Patients at the London Health Sciences Centre will soon be able to access more personalized treatment options thanks to the creation of a state-of-the-art Clinical Genome Centre.
The Archie and Irene Verspeeten Clinical Genome Centre was made possible with a $3-million gift from Archie and his late wife, Irene Verspeeten.
“The creation of the Verspeeten Clinical Genome Centre will have a profound effect in the lives of patients with complex diseases not only in our community but also in communities around the world,” said John MacFarlane, president and CEO of LHSC.
“It is because of Archie and Irene’s vision and deep-rooted passion to find a cure to end cancer that this Centre is possible.”
The centre will give doctors the ability to more accurately diagnose patients, predict the progress of their disease and provide new and highly targeted treatment options.
Dr. Mike Kadour, director of pathology and laboratory medicine at LHSC, said that while individualizing patient care based on their genetics may “seem obvious,” this new centre will make it possible on a regular basis.
The centre’s initial focus will be on genomic sequencing for pancreatic cancer in conjunction with the Baker Centre for Pancreatic Cancer because of Archie’s late wife’s battle with the disease.
“This Verspeeten Clinical Genome Centre will have the ability to bring us closer to transforming fast-spreading and fatal cancers, such as pancreatic cancer, into manageable diseases and the research and knowledge gained through genomic profiling will provide valuable information that will benefit patients now and in the future,” said Dr. Bekim Sadikovic, scientific and clinical director of the Verspeeten Clinical Genome Centre.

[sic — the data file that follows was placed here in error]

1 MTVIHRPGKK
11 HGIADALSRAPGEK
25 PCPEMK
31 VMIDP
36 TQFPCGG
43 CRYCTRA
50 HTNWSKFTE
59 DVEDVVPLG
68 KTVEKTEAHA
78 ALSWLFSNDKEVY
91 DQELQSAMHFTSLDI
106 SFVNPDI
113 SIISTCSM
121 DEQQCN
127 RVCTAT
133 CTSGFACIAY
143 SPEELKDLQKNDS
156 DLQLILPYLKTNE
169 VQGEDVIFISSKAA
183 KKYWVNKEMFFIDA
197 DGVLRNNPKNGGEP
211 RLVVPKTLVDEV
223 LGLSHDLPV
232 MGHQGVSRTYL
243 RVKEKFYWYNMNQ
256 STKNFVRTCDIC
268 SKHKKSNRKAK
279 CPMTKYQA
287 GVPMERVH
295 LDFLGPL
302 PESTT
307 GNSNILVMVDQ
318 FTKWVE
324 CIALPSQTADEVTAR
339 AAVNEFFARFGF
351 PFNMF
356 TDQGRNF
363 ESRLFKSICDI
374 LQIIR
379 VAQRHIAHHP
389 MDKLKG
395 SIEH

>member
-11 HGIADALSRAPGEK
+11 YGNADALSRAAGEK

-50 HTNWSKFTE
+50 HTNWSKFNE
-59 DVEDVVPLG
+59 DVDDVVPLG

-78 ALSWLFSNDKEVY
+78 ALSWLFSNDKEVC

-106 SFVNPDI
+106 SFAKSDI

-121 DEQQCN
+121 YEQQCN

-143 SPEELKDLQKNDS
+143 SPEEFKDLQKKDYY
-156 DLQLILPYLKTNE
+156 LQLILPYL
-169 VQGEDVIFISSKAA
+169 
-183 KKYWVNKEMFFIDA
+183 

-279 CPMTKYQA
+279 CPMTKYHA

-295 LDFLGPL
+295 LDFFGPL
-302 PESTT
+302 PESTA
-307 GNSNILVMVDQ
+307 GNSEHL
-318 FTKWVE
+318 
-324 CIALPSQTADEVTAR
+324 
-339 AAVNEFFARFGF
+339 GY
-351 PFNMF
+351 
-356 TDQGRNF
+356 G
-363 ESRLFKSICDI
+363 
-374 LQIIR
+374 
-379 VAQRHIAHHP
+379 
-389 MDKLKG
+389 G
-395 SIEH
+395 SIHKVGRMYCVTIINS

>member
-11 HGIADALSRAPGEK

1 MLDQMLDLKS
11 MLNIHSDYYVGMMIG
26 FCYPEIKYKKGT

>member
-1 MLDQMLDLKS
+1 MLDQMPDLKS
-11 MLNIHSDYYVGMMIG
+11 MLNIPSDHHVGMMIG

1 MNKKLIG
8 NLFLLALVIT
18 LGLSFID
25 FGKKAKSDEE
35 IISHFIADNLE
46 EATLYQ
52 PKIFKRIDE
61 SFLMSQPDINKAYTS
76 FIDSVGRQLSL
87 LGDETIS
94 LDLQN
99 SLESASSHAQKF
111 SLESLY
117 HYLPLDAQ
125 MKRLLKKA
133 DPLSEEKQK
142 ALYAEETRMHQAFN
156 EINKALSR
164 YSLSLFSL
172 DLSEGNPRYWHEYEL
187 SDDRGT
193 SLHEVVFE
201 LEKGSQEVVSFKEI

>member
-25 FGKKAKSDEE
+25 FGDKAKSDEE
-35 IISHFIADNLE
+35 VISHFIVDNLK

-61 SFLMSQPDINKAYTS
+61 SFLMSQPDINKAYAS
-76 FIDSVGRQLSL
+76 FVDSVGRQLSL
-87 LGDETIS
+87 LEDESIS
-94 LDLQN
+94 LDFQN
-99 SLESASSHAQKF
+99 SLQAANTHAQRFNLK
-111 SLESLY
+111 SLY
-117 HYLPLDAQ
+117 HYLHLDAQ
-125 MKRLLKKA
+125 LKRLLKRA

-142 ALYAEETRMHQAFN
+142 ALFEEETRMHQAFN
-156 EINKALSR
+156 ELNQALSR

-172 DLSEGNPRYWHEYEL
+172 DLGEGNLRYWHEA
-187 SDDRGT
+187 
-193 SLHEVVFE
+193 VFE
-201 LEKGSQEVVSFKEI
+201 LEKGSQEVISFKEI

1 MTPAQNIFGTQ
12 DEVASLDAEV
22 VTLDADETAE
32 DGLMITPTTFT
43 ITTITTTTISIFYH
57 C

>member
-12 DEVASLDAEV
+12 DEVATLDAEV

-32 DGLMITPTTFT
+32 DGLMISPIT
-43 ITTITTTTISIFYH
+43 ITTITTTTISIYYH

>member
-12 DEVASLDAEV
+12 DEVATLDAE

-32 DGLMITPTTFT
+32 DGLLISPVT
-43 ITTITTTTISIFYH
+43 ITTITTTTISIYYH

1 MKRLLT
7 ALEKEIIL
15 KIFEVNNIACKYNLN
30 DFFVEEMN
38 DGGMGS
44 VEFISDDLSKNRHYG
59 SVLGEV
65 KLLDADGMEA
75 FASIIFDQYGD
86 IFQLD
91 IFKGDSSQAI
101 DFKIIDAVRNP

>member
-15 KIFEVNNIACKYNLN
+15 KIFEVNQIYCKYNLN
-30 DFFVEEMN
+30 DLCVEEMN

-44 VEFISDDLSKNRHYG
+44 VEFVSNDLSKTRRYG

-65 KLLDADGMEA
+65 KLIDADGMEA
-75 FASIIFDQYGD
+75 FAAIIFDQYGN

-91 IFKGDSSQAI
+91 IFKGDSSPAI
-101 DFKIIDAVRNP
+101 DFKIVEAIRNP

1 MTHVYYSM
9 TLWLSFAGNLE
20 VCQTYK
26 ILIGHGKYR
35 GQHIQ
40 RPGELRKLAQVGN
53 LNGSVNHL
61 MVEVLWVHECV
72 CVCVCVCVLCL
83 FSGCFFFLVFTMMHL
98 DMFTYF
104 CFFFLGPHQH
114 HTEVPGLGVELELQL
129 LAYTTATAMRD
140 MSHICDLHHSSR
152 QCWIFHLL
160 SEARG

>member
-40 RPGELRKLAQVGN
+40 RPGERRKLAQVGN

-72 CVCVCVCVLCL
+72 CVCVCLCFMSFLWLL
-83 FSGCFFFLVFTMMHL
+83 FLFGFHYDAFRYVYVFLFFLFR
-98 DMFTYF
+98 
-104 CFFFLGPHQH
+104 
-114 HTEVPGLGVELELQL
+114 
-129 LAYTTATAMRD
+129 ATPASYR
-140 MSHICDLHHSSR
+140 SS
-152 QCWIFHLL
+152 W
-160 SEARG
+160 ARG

Sadikovic said the facility would be the first of its kind in Canada, combining both the research capabilities of a genome centre with the highly standardized and regulated clinical diagnostic laboratory environment.
He added that the mass amounts of data collected from the centre will be beneficial in the coming years for future care, creating large data sources for healthcare professionals.
“The Verspeeten Clinical Genome Centre will improve a patient’s journey by uncovering unique information hidden in their personal genomes,” Dr. Sadikovic said.
He said the centre will merge the standard of care with innovation.
“The Centre will allow us to push the initial standard of care, and we can be the driver that will allow others to follow,” Sadikovic said.